Department Of Interior

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Office of the Secretary
Contact: Anne C. James
For Immediate Release, August 30, 2004
Interior Museum to Exhibit "Plein-Air" Painters of El Paso

WASHINGTON -- Paintings, pastels, and charcoal sketches by artists who live and delight in the varied landscape of the Chihuahuan Desert are on display beginning September 13, 2004, at the U.S. Department of the Interior Museum in the exhibit, Along the Rio Grande: the Plein-Air Painters of El Paso.

Highlighted in the exhibit are works by eleven artists who capture the changing river in changing light. The artists work out-of-doors, or as the French say "en plein air," to render the momentary effects of shifting clouds and sunlight. The exhibit continues on view at the museum through December 10, 2004.

The 20 contemporary works of art come to the Interior Museum from the Los Paisanos Gallery at El Paso's Chamizal National Memorial. The National Park Service site interprets the peaceful settlement of the century-long border dispute

Credit:Corinne Abeyta-Spinnler, Ocotillo, 2004

between the United States and Mexico, a dispute that began when the Rio Grande changed its course. Chamizal National Memorial hosts performances, exhibits, educational festivals and events to promote cross-cultural understanding.

The El Paso artists exhibited here celebrate a sense of place and time. Corinne Abeyta-Spinnler paints the muted colors of the river valley punctuated by the red blooms of the Ocotillo plant. Vivid, deep green rows of cotton draw viewers into a scene of fields flanked by a pecan orchard in Krystyna Robbins' oil painting, "Cotton Along the River". The dappled grey light falling on the nearby farmhouse seems the perfect counterpoint to the foreground's lush colors. Sunset's vibrant hues are rendered by Julie Ford Oliver, while Candy Mayer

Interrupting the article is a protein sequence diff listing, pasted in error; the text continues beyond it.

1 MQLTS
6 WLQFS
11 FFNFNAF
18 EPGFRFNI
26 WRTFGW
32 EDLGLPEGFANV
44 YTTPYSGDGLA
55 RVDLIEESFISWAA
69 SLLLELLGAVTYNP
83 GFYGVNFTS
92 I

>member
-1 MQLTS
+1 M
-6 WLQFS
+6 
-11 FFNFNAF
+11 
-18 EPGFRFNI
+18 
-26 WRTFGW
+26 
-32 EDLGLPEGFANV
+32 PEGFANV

Credit:Krystyna Robbins, Cotton Along the River

captured dawn's intensity in her pastel entitled, "Technicolor Franklins." The Franklin Mountains run north to south throughout the region.

The public is invited to attend the exhibit's opening reception at the U.S. Department of the Interior Museum on Tuesday, September 13, 2004. Remarks by National Park Service officials will be followed by refreshments and an artist's demonstration. Reservations are required and may be made by calling the museum's Curator of Education at 202-208-4659.

The Interior Museum educates the public and Department of the Interior employees about the current missions and programs of the Interior

Credit:Julie Ford Oliver, Sunset on the Rio Grande

Department, the history of the agency and the art and architecture of its headquarters building. The Interior Museum is open to the public Monday through Friday from 8:30 a.m. to 4:30 p.m. (except Federal holidays) and the third Saturday of each month from 1 p.m. to 4 p.m. Admission is free. Adult visitors must present a form of photo identification (such as a driver's license, student ID, or employment card) when entering the Main Interior Building at 1849 C Street, N.W., in Washington, D.C. Wheelchair access is available at the 18th and E Streets entrance. For more information, call 202-208-4743.










Credit: Candy Mayer, Technicolor Franklins



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